Even though they are quite weighty, we find it best to carry spare batteries for everything: cameras, torches, water level indicator gauge, gas level gauge, gas detector, caravan clock, smoke alarm, the list goes on... Gee, just stop and think of how much gear you carry that requires batteries. You certainly don’t want to them to run out when you’re busy photographing that great sunset. If you’re organised and are carrying a spare, it’s easy to just slip a new one in.


Although we have two gas cylinders and can change over if one runs out, we find our gas level indicator very useful. It is attached to the cylinder we are using with a magnet. A musical sound alerts you when the gas is low, but before it is completely empty – so you should still have enough left to finish cooking. The last thing you want is to run out of gas if you have only one cylinder and you have guests over for dinner.

There are several types around, including the cheap and useful magnetic tape that attaches to your cylinder and changes colour when hot water is poured over it. However, we like the automatic, musical warning given by our electronic one.


So many caravan sites are not level that it makes you wonder how many parks are built by people who have never actually done any caravanning. Apart from the discomfort of lying in bed with your feet up higher than your head, three-way caravan fridges do not work well unless they are level, particularly on gas. A bi-directional spirit level attached to the A-frame makes it easier to level the van.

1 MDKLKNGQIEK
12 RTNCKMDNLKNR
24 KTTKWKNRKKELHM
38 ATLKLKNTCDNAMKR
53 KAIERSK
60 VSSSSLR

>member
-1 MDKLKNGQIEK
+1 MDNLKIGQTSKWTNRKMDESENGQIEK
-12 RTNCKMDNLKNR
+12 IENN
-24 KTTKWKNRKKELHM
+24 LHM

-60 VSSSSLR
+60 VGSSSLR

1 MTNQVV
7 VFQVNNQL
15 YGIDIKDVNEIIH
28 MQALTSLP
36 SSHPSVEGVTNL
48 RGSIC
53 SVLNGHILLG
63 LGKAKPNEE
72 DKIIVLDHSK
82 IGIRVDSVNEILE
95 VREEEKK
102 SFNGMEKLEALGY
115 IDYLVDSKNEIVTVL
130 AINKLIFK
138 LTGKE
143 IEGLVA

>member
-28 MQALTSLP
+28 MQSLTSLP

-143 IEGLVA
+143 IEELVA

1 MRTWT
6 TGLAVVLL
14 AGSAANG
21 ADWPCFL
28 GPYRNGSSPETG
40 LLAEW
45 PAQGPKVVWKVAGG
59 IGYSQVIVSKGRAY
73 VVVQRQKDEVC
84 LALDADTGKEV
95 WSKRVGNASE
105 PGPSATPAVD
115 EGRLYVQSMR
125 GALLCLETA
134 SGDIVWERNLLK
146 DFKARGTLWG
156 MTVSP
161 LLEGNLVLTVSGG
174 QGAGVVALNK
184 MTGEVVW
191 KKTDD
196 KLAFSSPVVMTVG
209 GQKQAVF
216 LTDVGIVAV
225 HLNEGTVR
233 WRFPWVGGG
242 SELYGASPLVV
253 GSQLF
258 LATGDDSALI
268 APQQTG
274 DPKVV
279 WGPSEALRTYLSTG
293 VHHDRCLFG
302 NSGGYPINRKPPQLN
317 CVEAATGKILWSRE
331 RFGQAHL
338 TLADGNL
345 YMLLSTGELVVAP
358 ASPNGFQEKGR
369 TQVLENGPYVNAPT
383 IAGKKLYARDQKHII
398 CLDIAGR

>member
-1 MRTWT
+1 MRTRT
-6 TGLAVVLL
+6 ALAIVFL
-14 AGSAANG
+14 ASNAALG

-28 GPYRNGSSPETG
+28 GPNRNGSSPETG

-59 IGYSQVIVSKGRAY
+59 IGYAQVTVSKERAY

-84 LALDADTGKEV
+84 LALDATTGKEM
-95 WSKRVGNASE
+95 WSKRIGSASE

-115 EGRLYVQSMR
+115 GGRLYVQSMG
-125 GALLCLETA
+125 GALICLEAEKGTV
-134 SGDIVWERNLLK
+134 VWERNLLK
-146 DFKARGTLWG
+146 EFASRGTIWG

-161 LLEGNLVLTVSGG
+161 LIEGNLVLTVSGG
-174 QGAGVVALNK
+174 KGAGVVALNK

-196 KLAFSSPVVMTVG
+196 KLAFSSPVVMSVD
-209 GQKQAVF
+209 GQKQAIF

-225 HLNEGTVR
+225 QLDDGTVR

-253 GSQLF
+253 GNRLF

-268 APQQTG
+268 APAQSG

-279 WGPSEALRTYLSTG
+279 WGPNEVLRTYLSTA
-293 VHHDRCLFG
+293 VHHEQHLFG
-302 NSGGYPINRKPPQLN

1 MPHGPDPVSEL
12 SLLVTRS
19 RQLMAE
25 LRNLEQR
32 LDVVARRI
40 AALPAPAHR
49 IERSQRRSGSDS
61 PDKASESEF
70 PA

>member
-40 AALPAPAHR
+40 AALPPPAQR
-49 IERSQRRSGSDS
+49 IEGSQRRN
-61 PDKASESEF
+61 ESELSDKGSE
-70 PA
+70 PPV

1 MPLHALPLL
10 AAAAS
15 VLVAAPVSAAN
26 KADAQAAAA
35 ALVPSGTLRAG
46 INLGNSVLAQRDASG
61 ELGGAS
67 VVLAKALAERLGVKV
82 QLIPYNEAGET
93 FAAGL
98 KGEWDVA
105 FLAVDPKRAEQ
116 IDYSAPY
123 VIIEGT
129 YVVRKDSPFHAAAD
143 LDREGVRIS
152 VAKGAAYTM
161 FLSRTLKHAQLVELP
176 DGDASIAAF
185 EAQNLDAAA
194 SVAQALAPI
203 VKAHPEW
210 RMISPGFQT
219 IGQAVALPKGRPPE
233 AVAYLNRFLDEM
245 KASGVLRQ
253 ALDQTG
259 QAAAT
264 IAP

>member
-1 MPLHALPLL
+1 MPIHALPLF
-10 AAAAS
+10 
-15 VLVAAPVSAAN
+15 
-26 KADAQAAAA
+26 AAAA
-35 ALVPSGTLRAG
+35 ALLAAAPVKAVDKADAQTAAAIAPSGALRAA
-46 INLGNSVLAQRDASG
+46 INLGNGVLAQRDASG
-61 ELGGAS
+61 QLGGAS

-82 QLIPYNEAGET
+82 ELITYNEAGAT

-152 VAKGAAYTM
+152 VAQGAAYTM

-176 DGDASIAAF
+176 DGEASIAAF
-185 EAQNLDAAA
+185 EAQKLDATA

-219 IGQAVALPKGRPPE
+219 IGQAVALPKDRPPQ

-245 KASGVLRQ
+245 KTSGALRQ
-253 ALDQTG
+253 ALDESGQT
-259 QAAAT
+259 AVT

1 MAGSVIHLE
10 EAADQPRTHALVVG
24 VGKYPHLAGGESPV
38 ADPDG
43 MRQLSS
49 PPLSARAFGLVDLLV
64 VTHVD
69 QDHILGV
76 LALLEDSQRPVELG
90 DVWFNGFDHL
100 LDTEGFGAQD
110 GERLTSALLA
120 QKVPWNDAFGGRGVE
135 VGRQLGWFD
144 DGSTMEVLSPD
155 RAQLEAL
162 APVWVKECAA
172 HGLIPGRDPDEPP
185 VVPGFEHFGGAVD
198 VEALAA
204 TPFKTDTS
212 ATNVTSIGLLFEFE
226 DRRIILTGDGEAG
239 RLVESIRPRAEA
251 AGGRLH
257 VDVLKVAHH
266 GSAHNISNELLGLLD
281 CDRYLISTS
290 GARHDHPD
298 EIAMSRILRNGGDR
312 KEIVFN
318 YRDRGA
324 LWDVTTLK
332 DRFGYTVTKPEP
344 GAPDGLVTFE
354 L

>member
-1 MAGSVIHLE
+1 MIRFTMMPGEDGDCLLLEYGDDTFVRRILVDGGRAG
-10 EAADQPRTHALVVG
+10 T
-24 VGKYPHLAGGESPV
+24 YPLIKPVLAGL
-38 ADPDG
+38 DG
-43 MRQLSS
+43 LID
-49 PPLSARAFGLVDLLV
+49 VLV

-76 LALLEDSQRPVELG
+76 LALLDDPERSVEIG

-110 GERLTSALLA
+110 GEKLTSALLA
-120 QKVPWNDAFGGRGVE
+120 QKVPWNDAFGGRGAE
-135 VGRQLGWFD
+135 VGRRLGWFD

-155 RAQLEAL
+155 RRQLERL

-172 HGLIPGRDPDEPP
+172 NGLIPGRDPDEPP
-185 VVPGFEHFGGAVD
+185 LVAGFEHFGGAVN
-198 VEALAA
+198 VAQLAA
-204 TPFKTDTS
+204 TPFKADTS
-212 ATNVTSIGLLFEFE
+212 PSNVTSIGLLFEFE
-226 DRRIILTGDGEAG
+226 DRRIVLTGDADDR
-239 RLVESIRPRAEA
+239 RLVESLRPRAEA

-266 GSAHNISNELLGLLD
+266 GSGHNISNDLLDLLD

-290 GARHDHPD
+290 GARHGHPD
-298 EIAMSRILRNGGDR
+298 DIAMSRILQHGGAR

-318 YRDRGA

Having a jockey wheel with three attachment points instead of the usual two, makes it easier to lower the front of the van on a sloping site. If the nose has to be elevated significantly, we use our Trail-A-Mate jack, as it is much more stable than a jockey wheel wound out to its full height.

There are several types of levelling blocks on the market, but most take up a bit of room. We carry three different thicknesses of timber in a small box on the back of our van that we can use under the wheels. They cost nothing (we found them) and take up very little space.


Recently, we stayed at Casino Village, Qld, where some sites are a long way from the power box. Vans near us had extension leads plugged into each other lying exposed on the ground. I believe this is now illegal in van parks, but when it rained, there was a major safety issue.

We carry three different lengths of 15A cords: short, 10m and the long 20m heavy-duty blue cord. This means we have a cord suitable to use in any situation, without the need to join them. We have them tested and tagged each year, as some van parks are now insisting on this with the new workplace health and safety regulations in place.